Tomassi L, Costantini A, Corallino S, Santonico E, Carducci M, Cesareni G, Castagnoli L.
BMC Biochem. 2008 Jul 22;9:21.
PMID 18647389
 
POB1 over-expression inhibits RLIP76-mediated transport of glutathione-conjugates, drugs and promotes apoptosis.
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PMID 15707977
 

Citation

This paper should be referenced as such :
Corallino, S ; Castagnoli, L
REPS2 (RALBP1 associated Eps domain containing 2)
Atlas Genet Cytogenet Oncol Haematol. 2011;15(3):288-292.
Free journal version : [ pdf ]   [ DOI ]
On line version : http://AtlasGeneticsOncology.org/Genes/REPS2ID44120chXp22.html


External links

Nomenclature
HGNC (Hugo)REPS2   9963
Cards
AtlasREPS2ID44120chXp22
Entrez_Gene (NCBI)REPS2  9185  RALBP1 associated Eps domain containing 2
AliasesPOB1
GeneCards (Weizmann)REPS2
Ensembl hg19 (Hinxton)ENSG00000169891 [Gene_View]
Ensembl hg38 (Hinxton)ENSG00000169891 [Gene_View]  chrX:16946691-17153280 [Contig_View]  REPS2 [Vega]
ICGC DataPortalENSG00000169891
TCGA cBioPortalREPS2
AceView (NCBI)REPS2
Genatlas (Paris)REPS2
WikiGenes9185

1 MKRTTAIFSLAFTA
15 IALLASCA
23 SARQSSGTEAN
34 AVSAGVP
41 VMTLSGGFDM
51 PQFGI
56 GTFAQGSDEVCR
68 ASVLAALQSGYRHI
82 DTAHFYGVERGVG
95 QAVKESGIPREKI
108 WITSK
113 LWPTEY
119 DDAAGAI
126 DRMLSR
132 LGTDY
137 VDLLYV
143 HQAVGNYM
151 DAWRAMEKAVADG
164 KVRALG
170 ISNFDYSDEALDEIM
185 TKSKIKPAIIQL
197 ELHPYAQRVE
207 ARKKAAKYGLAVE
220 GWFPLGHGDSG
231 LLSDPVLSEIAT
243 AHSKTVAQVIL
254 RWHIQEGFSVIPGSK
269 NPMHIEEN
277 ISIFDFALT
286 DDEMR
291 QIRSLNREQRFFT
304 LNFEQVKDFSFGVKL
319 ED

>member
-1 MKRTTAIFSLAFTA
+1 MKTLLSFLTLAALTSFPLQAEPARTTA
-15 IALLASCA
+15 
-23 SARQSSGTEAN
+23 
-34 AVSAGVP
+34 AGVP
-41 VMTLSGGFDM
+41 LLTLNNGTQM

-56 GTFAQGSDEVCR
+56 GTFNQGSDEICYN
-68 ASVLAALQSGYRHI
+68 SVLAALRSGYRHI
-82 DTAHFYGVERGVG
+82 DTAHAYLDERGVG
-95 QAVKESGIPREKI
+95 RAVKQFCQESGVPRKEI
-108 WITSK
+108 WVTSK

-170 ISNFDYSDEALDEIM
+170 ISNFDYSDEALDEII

SOURCE (Princeton)REPS2
Genetics Home Reference (NIH)REPS2
Genomic and cartography
GoldenPath hg38 (UCSC)REPS2  -     chrX:16946691-17153280 +  Xp22.2   [Description]    (hg38-Dec_2013)
GoldenPath hg19 (UCSC)REPS2  -     Xp22.2   [Description]    (hg19-Feb_2009)
EnsemblREPS2 - Xp22.2 [CytoView hg19]  REPS2 - Xp22.2 [CytoView hg38]
Mapping of homologs : NCBIREPS2 [Mapview hg19]  REPS2 [Mapview hg38]
OMIM300317   
Gene and transcription
Genbank (Entrez)AB208937 AF010233 AF511533 AF512951 AI221053
RefSeq transcript (Entrez)NM_001080975 NM_004726
RefSeq genomic (Entrez)
Consensus coding sequences : CCDS (NCBI)REPS2
Cluster EST : UnigeneHs.186810 [ NCBI ]
CGAP (NCI)Hs.186810
Alternative Splicing GalleryENSG00000169891
Gene ExpressionREPS2 [ NCBI-GEO ]   REPS2 [ EBI - ARRAY_EXPRESS ]   REPS2 [ SEEK ]   REPS2 [ MEM ]
Gene Expression Viewer (FireBrowse)REPS2 [ Firebrowse - Broad ]
SOURCE (Princeton)Expression in : [Datasets]   [Normal Tissue Atlas]  [carcinoma Classsification]  [NCI60]
GenevisibleExpression in : [tissues]  [cell-lines]  [cancer]  [perturbations]  
BioGPS (Tissue expression)9185
GTEX Portal (Tissue expression)REPS2
Protein : pattern, domain, 3D structure
UniProt/SwissProtQ8NFH8   [function]  [subcellular_location]  [family_and_domains]  [pathology_and_biotech]  [ptm_processing]  [expression]  [interaction]
NextProtQ8NFH8  [Sequence]  [Exons]  [Medical]  [Publications]
With graphics : InterProQ8NFH8
Splice isoforms : SwissVarQ8NFH8
PhosPhoSitePlusQ8NFH8
Domaine pattern : Prosite (Expaxy)EF_HAND_1 (PS00018)    EF_HAND_2 (PS50222)    EH (PS50031)